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Archive for noviembre 2020

During the pandemic we have taken for granted that all of us are digital natives. Nothing could be further from the truth. Only Millennials (1981-1993) and those younger can be considered digital natives; the rest of us need some kind of introduction or training to the digital world.

Now, bring this to the healthcare world. In the EU27, “One third of workers in health and social care are at least 50 years old,” according to Employment in Health and Long-Term Care Sector in European Countries (NEUJOBS Working Documents 2013).

And what about the population at large? “In 2019, more than one fifth (20.3 %) of the EU-27 population was aged 65 and over,” according to Population structure and ageing (Eurostat).

And yet, we assumed that it was easy to emigrate from an analogic care system to a digital one. No wonder most of us are still running around like chickens without a head trying to make sense of it all.

I have heard a lot of praising of the possibilities that the digital world could bring to our everyday lives. Massive investments in ICT; new apps that will change the way we manage our illnesses; gains in efficiency in the care system, etc. Unfortunately, I have not heard of how those 50-year olds and older healthcare practitioners, and those millions of 65s and older are going to be trained to understand and use those wonderful ICT gadgets.

I hope we are not sleepwalking towards a rude awakening in which those massive investments have been dumped in the garbage, because very few people understand their usefulness and even fewer people are prepared to use them.

Maybe there is still time to pause and think: think about the people who have to use the applications. Or maybe, is it simply to think about people?

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Due to the current situation, Primary Care has been brought to the limits of its endurance. This cannot come as a surprise. Most systems are tailored to the current needs that the system has to attend to, not to emergency situations. The job of Primary Care is to attend the day-to-day business of the population, acting as the front door to the health system, and to monitor the evolution of chronic patients.

Covid-19 has added a new dimension to this job description: doing the triage of the population in view of identifying those infected with the virus. It would not be a big problem if that were a normal procedure: anamnesis, decision, and derivation to the appropriate health resource or, as is the case of the flu, a recurrent winter event that can be pre-programmed. But this is not the case. To start with, SARs-CoV-2 is a very infectious virus that occurs throughout the entire year. The fact that it is highly infectious has changed the way the healthcare professional has to confront his/her prospective patient. The professional has to be equipped with Personal Protective Equipment (PPE), the premises have to be disinfected regularly, incoming people have to be pre-checked to avoid unnecessary contagion of personnel and contamination of the premises. All of these procedures necessarily slow the flow of patients precisely when the flow increases due to the pandemic. The result is a bottleneck in the system, and in an attempt to solve it, monitoring of chronic patients is sent to the back of the Primary Care priorities. The system assumes that a chronic patient will not evolve so quickly as to need urgent intervention: just take your medication and hope for the best.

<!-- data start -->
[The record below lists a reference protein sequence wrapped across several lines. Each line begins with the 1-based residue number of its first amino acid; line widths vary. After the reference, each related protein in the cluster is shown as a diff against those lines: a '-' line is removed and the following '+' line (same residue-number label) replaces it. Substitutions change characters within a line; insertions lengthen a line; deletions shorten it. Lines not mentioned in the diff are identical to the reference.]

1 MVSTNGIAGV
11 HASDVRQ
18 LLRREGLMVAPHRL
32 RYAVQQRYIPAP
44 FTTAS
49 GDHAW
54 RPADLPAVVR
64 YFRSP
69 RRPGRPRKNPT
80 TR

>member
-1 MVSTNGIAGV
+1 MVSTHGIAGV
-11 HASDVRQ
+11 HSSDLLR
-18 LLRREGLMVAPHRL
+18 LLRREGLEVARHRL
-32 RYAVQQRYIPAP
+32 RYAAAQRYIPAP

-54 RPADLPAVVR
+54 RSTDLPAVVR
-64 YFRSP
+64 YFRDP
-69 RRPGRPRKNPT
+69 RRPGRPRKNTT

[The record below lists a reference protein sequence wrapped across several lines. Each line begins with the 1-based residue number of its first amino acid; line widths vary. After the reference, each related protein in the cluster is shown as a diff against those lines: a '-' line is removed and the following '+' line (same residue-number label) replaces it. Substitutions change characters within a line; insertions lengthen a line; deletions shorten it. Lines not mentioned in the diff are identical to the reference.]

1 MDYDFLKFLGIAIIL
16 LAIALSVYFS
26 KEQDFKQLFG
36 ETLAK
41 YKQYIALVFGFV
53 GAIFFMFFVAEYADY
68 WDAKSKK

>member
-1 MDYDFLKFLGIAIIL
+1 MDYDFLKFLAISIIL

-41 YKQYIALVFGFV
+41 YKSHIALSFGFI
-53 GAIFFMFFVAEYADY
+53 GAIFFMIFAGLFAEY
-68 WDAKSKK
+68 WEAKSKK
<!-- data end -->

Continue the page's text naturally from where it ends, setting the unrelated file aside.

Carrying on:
But there is a solution. There are plenty of simple ICT applications to monitor vital signs and other signs like glucose. Unfortunately, we must admit that the biggest barrier to its introduction has come from healthcare professionals. While it is assumed that if the patient needs a medication, the healthcare professional will administer/prescribe it, it is still exceedingly rare that the same professional will prescribe an app. There is no explanation for this dichotomy. How can you explain that a professional will not recommend/prescribe something that is good for the patient and for himself/herself? It saves work for the professional and empowers the patient, allowing the latter more control of the management of his/her condition. There is for sure a long way to go, but the first step in the journey is to convince health professionals of the usefulness of ICT apps, probably using the same procedure that pharmaceutical companies use to introduce their products.

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